Is a hashtag enough of a call to action on a press ad?

London’s hosting of the 2012 Olympic Games caused an inevitable deluge of sport-related advertising – whether the brands in question were ‘Official Partners of the Games’ or not. Amidst the monsoon of press ads, all featuring desaturated shots of sportspeople looking a bit too serious, I noticed something: almost all of these sport-focused brands’ expensive creations signed off with nothing more than a hashtag as a call to action.

Whether we were being told to #makeitcount by Nike, #takethestage by Adidas, #winfromwithin by Gatorade or #witnessmyrevival by Lucozade (whose revival exactly?), it was clear that it was all about the hashtag. When this dawned on me, I was – despite working in digital advertising – rather taken aback.

I know exactly how powerful Twitter can be. I know it’s the home of social conversation. I know it’s the perfect place for sports idols to connect with the people who idolize them. And I know hashtags are the best way to keep track of single topics. But like I said, I work in digital advertising.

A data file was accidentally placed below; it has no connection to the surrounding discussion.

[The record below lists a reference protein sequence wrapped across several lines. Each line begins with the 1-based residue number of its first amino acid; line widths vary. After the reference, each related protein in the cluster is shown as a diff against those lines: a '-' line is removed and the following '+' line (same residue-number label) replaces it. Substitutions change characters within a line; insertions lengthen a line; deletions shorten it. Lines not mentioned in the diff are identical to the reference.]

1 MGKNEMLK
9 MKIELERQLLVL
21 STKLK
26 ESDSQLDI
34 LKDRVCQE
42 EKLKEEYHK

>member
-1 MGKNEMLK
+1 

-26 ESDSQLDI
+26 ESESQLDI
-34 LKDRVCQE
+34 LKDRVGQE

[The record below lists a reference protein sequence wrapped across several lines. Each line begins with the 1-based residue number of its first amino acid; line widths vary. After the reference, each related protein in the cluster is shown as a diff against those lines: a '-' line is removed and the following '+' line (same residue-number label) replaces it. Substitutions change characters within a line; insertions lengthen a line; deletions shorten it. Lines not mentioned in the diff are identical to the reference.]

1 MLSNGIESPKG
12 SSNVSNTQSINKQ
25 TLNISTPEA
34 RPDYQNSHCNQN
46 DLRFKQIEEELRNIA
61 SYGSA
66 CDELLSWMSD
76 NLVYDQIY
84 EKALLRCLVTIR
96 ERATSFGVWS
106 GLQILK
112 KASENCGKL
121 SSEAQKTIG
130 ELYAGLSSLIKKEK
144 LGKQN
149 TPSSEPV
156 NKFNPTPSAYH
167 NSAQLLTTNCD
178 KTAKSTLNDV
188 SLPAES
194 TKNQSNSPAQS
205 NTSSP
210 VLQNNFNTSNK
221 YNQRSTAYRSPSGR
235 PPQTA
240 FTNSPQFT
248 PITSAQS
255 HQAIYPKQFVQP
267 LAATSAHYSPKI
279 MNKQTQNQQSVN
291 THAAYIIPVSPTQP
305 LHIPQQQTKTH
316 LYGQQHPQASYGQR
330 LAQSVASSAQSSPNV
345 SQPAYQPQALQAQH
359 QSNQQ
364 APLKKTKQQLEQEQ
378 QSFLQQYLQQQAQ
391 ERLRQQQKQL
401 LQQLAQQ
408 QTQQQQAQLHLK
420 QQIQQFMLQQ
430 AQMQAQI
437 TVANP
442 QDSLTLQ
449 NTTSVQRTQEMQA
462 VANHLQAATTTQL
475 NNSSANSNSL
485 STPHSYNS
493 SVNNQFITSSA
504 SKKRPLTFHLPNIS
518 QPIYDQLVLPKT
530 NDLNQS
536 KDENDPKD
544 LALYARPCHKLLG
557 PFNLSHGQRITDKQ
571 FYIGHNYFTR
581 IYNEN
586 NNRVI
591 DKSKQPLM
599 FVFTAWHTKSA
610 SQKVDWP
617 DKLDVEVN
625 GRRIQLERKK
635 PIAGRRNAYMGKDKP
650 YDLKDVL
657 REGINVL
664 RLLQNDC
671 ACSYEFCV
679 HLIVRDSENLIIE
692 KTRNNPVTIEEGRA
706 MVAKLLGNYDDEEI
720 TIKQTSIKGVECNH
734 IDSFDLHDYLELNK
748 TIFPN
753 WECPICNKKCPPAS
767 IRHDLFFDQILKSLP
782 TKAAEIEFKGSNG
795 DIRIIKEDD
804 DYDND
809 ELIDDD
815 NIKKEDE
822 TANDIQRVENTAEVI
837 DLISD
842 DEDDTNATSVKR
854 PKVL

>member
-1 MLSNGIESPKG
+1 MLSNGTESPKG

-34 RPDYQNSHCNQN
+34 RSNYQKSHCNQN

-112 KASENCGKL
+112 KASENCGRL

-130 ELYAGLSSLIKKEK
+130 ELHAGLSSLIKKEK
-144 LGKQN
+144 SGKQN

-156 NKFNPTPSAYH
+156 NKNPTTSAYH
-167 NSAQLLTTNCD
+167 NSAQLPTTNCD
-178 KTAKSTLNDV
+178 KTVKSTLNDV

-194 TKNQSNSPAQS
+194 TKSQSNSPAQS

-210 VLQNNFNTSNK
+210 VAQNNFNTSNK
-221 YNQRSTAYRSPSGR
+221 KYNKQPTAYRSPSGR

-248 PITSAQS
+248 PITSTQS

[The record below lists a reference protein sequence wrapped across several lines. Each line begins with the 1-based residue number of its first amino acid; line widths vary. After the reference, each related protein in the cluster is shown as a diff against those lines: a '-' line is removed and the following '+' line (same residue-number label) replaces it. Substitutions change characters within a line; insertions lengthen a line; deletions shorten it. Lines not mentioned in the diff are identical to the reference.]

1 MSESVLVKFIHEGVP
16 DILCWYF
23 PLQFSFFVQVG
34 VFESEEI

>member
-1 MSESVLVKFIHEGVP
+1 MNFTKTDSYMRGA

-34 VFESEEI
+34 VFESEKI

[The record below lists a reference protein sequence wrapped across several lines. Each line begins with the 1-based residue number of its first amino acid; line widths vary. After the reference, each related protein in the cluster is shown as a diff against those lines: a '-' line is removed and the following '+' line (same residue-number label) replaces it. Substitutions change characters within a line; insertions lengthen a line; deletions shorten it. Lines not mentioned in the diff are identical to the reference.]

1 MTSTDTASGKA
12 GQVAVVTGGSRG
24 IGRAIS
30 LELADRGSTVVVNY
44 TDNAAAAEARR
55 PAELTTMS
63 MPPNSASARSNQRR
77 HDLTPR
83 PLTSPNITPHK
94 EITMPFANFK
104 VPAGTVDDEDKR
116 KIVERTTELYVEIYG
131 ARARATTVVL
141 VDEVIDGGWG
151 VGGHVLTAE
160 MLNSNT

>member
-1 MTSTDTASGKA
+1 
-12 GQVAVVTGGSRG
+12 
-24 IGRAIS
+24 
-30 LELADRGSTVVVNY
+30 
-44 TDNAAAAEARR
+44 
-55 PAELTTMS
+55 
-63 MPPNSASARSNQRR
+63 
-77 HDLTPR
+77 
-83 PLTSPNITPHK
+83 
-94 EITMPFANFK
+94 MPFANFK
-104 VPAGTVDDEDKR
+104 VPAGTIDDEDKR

Would Joe Bloggs, upon seeing a billboard featuring nothing more than a silhouetted beast of a man staring at the ground next to the line #witnessmyrevival, really have any inclination to log on to Twitter (assuming he knew that was what he should do with a hashtag) – then perform a search? Maybe so. Maybe not.

Of course, these urban-friendly sports brands are talking to the social media generation and encouraging conversation – so in that sense, a hashtag as a sole call to action seems somewhat acceptable.